The Full Biennial Report is available at: https://www2.illinois.gov/epa/topics/waterquality/watershed-management/excess-nutrients/Pages/nutrient-loss-reduction-strategy.aspx. This Biennial Report will be updated again in 2021. The agencies and organizations leading this effort will continue to collaborate and invest in programs that meet the goals of the Illinois NLRS.
NLRS NOTES

NLRS Guest Column

By Trevor Sample | November 19, 2019
Agency Coordinator for the Illinois Nutrient Loss Reduction Strategy, Illinois Environmental Protection Agency


The Illinois Nutrient Loss Reduction Strategy (NLRS) 2019 Biennial Report was released on November 18, 2019. The report can be found at: http://go.illinois.edu/NLRS. This is the second biennial report since the release of the NLRS in 2015. The first biennial report was released in 2017. The 2019 Biennial Report presents and discusses data and information related to the implementation of the NLRS for the past two years from the three main sectors: agriculture, point sources, and urban stormwater.  It also contains an updated Science Assessment conducted by University of Illinois professor Dr. Greg McIsaac. The updated Science Assessment used more recent water quality data to calculate nutrient loads and yields statewide as well as on a HUC 8 watershed basis. The 2019 Biennial Report also features a new chapter called Adaptive Management, which compares implementation levels to the water quality goals and implementation scenarios outlined in the NLRS.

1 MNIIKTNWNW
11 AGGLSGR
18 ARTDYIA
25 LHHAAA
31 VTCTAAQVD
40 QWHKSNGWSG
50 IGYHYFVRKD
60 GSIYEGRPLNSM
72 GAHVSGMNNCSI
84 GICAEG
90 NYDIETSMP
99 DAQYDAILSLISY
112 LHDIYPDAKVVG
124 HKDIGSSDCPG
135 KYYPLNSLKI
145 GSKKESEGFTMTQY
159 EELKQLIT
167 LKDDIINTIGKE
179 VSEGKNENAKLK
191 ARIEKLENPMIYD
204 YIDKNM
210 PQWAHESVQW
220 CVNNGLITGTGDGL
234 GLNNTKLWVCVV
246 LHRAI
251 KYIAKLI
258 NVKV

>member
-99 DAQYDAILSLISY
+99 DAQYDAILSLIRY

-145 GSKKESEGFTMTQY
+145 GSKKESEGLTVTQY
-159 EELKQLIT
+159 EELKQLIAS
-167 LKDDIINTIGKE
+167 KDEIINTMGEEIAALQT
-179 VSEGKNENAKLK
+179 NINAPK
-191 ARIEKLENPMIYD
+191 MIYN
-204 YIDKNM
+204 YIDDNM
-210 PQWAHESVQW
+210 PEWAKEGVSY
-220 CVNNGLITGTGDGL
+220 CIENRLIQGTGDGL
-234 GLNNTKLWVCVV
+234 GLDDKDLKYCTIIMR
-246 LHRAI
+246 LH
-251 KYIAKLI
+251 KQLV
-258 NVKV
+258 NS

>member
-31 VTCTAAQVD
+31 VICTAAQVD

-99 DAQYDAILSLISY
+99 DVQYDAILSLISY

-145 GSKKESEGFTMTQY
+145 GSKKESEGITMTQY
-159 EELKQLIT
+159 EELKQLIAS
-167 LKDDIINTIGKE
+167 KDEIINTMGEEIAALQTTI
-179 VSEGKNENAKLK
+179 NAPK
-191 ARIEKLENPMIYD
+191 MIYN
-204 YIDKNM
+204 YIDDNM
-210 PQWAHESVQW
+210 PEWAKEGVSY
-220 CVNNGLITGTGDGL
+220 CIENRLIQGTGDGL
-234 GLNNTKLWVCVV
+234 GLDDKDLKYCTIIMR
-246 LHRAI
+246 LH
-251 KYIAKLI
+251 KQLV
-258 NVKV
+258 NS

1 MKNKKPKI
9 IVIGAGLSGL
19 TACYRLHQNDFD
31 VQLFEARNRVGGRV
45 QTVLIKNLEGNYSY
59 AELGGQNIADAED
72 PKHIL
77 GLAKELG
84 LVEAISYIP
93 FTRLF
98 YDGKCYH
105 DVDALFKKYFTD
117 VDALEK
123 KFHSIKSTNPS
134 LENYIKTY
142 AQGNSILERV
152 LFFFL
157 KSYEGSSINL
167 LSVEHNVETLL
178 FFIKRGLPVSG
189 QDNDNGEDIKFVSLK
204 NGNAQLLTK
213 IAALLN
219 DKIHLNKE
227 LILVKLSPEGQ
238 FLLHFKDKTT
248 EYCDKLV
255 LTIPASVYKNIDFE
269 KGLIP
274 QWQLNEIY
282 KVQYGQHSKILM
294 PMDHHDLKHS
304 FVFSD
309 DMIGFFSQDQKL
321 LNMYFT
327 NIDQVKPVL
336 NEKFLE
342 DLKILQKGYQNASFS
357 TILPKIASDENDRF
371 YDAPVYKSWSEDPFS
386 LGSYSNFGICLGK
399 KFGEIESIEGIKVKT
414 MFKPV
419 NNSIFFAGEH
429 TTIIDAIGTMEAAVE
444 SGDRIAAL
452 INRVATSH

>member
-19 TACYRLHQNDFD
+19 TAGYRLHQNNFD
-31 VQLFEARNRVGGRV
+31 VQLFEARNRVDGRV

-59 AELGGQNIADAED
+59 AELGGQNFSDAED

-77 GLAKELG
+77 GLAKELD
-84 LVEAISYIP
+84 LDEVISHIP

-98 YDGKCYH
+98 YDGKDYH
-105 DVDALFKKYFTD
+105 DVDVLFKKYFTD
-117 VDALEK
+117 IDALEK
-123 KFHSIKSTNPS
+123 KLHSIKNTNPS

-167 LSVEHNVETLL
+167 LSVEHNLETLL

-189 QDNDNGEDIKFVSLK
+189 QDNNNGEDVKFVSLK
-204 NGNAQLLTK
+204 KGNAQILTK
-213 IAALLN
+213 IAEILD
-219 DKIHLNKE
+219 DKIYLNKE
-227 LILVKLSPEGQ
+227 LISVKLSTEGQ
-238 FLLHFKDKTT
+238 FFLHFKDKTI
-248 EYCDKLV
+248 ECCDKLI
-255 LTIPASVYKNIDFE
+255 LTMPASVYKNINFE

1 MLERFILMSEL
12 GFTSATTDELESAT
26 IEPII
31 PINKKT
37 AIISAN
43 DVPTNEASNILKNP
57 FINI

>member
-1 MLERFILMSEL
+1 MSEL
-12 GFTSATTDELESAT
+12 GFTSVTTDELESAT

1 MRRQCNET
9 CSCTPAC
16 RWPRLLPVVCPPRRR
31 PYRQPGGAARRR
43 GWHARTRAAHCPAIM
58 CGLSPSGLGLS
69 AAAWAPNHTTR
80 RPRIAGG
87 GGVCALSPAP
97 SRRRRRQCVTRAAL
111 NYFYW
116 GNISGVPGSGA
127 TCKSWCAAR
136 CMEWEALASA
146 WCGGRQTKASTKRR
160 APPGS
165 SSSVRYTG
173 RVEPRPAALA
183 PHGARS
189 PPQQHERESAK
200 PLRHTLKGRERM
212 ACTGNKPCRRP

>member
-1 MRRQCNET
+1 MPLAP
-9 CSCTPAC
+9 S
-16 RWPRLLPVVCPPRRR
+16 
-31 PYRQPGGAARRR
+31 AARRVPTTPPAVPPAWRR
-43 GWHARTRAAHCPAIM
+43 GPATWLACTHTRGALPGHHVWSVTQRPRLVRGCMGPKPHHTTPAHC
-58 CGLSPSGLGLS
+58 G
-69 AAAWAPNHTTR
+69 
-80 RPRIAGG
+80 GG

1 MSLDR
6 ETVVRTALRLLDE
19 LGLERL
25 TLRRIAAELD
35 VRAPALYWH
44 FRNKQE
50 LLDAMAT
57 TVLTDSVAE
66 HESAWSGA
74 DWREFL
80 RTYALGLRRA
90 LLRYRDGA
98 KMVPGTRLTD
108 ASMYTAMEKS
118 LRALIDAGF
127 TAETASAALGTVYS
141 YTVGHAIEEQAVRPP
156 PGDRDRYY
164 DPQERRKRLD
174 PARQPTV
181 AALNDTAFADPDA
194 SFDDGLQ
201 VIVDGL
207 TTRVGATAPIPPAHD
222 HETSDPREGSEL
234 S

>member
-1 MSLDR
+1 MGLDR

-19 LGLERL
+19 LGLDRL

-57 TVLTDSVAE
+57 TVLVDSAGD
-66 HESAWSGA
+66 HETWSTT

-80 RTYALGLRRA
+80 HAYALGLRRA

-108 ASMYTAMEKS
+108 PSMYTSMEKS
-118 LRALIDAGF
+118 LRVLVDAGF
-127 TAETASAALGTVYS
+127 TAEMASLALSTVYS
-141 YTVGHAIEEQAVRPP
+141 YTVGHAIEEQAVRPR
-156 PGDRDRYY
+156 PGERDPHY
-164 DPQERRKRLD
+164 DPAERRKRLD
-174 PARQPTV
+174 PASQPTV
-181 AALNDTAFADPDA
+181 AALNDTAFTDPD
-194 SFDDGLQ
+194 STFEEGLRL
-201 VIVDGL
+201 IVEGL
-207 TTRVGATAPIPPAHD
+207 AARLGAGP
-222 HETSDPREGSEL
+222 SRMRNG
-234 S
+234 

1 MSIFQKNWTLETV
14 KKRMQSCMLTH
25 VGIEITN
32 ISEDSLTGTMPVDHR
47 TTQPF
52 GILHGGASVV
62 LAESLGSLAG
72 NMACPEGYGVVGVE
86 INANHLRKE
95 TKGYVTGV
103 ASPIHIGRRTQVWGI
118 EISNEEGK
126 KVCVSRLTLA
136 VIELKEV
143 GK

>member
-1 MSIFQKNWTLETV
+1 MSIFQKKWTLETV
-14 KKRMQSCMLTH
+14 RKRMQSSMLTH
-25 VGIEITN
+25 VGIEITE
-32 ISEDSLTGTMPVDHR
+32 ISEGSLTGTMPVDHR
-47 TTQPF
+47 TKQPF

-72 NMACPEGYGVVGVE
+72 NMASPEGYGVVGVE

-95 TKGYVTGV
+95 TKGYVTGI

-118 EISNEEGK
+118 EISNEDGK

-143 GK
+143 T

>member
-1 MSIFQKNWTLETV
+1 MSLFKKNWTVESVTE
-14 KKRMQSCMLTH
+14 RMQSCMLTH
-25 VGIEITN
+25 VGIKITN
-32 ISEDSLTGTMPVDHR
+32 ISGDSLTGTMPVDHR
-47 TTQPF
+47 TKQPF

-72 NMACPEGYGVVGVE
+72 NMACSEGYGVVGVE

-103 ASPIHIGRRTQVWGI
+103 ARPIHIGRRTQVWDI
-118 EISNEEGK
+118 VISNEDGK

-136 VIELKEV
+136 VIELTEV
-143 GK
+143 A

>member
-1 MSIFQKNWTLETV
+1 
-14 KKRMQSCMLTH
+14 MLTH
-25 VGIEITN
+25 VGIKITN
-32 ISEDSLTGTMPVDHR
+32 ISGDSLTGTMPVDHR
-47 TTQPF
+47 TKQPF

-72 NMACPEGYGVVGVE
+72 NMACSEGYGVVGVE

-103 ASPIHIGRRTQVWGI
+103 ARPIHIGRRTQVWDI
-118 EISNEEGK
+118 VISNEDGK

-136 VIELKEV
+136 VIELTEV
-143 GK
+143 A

The agriculture chapter once again highlights the acres of conservation practices that have been installed with state and federal financial and technical assistance programs. The 2019 Biennial Report also includes data from the Soil Transect Survey as an indicator for reduced tillage practices and acres meeting or exceeding “T”. A National Agricultural Statistics Service NLRS survey was conducted to estimate the amount and types of conservation practices that were established as well as gauging farmer knowledge on certain practices for the 2017 growing season. The report also recognizes the contributions of the non-governmental organizations who are working to implement the NLRS.